Bond Market Reforms, Rate Cut buoys India’s Forex Reserves

Mumbai, Oct 10: Increased inflows of foreign funds and rise in value of gold reserves added $827.4 million to India’s foreign exchange (Forex) kitty, experts said on Saturday.

Overall, the Forex reserves stood at $350.80 billion for the week ended October 2.

“The Reserve Bank of India (RBI) decision to allow greater access to foreign funds to invest in government backed bonds was one of the reason for the rise in the Forex reserves,” Hiren Sharma, senior vice president, currency advisory at Anand Rathi Financial Services told.

On September 29, the RBI had said that it intended to provide a more predictable regime for investment by foreign funds and decided to raise their exposure limits in phases in central government securities to 5 percent of the outstanding stock by March 2018.

In another key decision, the central bank had set a separate limit for investment by such funds in state development loans, which are to be increased in phases to reach 2 percent of the outstanding stock by March 2018.

The RBI’s decision is expected to usher in around $2.5 billion by this fiscal end. In the same week, the Supreme Court’s verdict in favour of Mauritius-based foreign fund Castleton Investment restored confidence of foreign portfolio investors (FPIs) in Indian tax regime.

The verdict shed more clarity over the applicability of minimum alternate tax (MAT) on FPIs. This smoothen nerves of anxious foreign investors. Previously, the reserves had declined by $2.04 billion to $349.97 billion in the week ended September 25. Furthermore, the data furnished by the RBI in its weekly statistical supplement showed that the foreign currency assets (FCAs) had gained by $717.6 million to $327.29 billion in the week under review.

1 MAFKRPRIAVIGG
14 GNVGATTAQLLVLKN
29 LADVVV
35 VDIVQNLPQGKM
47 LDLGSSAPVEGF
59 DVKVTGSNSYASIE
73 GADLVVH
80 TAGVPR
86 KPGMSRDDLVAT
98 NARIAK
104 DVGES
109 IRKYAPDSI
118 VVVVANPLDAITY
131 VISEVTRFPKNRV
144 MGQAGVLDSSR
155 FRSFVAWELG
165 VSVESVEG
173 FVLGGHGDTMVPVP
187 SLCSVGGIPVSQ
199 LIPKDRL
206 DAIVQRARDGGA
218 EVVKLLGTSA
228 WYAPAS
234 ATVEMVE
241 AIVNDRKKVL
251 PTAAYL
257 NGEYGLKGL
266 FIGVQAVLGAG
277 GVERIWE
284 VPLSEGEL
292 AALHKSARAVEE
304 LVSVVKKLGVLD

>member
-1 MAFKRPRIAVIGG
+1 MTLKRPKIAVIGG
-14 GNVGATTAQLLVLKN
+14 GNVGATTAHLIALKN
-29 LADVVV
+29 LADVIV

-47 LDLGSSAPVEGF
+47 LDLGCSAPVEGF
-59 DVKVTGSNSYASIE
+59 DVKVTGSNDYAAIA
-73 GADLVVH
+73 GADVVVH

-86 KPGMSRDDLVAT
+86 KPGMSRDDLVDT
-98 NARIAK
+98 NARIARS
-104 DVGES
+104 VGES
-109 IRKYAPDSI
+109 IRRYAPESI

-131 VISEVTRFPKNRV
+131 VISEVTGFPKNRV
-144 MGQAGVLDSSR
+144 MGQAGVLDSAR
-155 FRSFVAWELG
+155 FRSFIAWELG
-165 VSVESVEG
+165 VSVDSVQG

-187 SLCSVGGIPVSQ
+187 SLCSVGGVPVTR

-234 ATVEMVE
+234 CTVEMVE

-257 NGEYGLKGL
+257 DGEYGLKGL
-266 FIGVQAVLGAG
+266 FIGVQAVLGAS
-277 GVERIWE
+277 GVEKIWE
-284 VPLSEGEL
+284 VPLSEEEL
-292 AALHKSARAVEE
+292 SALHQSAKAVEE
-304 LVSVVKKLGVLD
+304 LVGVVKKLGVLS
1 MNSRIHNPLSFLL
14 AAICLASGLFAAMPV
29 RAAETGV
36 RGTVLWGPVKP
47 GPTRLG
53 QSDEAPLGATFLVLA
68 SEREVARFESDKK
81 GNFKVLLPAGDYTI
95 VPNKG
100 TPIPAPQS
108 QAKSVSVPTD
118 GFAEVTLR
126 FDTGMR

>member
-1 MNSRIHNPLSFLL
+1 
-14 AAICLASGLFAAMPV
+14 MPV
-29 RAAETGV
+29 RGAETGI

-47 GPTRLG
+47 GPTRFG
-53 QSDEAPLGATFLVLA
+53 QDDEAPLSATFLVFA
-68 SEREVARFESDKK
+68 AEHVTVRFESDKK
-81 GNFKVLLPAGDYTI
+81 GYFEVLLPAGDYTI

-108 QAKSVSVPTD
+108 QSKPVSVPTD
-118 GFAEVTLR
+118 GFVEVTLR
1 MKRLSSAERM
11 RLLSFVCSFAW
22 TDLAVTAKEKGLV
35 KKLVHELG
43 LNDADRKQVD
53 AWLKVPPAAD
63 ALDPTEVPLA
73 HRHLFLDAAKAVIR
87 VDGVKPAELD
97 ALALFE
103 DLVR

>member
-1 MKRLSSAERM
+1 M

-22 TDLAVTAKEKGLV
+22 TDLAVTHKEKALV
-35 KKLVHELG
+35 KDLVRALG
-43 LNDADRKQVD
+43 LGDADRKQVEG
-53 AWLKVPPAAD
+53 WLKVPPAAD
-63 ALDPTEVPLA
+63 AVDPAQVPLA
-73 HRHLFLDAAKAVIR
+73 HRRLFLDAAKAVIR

The FCA constitutes the largest component of India’s forex reserves. It consists of US dollars, major non-dollar currencies, securities and bonds bought abroad.  Another currency analysts said that the in week under review there was a subsequent weakness in the US dollar against major currencies. The Indian reserves consist of nearly 20-25 percent of the non-dollar currencies. The individual movements of these currencies against the dollar impacts the overall reserve value.

“The FCA expressed in US dollar terms includes the effect of appreciation or depreciation of non-US currencies such as the pound sterling, euro and yen held in reserve,” the RBI said in its statistical supplement. During the week under review, the country’s gold reserves rose by $116.5 million to $18.15 billion. The country’s gold reserves had depleted by $214.8 million to $18.03 billion during the week ended September 4.

The special drawing rights (SDRs) in the week under review were lower by $1.7 million at $4.04 billion.  The country’s reserve position with the International Monetary Fund (IMF) also edged down by $5.00 million to $1.31 billion.

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